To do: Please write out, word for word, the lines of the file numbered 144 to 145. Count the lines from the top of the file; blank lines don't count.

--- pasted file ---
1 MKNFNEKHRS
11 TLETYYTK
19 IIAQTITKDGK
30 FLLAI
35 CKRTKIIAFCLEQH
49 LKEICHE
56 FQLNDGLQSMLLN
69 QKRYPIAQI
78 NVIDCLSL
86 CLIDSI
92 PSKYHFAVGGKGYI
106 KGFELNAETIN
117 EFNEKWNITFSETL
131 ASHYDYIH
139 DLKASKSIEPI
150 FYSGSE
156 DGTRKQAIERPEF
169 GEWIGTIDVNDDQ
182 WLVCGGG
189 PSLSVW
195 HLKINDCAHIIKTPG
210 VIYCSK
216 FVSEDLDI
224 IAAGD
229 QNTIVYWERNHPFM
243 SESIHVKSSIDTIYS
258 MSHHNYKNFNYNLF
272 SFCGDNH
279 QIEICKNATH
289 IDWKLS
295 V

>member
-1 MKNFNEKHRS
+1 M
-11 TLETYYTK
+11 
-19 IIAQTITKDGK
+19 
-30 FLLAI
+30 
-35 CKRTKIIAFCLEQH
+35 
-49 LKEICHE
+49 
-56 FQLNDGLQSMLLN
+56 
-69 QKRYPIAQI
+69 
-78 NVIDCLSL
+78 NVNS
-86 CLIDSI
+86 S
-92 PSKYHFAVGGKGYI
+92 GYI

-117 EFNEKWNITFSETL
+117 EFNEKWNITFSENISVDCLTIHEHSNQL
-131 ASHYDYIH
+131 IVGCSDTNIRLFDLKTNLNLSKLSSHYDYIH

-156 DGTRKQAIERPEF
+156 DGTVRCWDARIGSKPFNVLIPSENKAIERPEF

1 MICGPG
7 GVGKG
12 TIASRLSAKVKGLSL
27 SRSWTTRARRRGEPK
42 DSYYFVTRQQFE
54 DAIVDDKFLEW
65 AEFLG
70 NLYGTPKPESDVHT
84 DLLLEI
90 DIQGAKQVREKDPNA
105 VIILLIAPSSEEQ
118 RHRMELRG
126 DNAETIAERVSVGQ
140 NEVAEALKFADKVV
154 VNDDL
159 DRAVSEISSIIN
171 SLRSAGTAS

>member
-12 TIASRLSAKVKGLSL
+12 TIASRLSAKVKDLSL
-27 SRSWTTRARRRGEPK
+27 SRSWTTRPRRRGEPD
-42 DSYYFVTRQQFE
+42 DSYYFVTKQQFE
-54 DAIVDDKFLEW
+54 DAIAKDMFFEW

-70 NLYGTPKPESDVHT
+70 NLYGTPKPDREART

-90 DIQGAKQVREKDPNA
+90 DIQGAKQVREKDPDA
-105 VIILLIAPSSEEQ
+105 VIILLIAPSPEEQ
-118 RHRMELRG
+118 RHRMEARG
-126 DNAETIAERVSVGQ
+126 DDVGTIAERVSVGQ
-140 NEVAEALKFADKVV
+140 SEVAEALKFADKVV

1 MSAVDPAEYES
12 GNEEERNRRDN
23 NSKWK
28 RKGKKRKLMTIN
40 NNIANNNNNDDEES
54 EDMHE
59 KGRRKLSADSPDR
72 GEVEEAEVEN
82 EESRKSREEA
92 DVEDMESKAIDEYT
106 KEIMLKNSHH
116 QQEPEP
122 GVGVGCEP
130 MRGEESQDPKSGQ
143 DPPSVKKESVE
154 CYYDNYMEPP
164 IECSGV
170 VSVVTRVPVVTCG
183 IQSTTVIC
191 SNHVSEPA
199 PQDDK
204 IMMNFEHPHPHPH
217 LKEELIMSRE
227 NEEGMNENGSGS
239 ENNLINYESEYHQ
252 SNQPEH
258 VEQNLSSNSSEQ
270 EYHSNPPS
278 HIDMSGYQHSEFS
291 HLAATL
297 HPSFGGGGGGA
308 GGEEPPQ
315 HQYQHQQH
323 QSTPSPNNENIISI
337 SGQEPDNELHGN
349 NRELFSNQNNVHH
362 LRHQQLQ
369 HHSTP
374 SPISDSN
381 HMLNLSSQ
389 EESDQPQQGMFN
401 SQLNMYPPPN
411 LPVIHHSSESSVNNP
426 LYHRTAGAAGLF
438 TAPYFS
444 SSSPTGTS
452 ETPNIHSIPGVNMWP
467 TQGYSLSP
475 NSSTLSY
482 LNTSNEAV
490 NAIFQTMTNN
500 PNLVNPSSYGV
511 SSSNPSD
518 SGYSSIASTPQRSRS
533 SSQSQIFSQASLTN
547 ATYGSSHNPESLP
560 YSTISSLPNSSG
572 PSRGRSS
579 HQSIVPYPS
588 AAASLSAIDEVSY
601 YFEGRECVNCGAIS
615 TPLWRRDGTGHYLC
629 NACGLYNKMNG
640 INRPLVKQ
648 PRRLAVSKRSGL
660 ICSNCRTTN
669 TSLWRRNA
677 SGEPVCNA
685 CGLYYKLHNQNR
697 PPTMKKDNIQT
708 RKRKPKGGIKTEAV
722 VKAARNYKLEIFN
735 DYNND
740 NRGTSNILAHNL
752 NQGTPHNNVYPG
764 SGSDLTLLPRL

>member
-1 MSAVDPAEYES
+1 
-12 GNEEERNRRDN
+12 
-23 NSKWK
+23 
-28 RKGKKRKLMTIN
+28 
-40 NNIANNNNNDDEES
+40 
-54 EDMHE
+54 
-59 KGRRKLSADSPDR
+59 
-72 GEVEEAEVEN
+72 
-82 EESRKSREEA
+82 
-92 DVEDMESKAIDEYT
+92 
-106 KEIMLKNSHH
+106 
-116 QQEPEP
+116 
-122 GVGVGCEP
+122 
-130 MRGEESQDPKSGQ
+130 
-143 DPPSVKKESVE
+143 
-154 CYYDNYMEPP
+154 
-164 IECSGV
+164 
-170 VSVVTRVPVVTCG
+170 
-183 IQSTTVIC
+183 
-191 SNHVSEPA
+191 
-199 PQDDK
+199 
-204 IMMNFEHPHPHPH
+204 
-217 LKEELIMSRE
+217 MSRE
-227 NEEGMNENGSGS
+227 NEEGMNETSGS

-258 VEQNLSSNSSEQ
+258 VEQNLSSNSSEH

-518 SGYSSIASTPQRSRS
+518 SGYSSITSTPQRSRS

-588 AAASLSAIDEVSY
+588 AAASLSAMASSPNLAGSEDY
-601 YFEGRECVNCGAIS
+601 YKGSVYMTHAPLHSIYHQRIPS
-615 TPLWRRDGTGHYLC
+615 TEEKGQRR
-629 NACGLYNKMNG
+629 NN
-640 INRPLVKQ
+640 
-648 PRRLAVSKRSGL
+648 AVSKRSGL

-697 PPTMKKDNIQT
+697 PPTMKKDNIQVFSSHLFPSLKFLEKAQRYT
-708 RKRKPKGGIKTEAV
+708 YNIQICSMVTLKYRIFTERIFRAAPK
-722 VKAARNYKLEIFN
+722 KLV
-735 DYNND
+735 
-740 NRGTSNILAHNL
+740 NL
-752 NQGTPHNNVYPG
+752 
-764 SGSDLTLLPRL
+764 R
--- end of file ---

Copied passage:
444 SSSPTGTS
452 ETPNIHSIPGVNMWP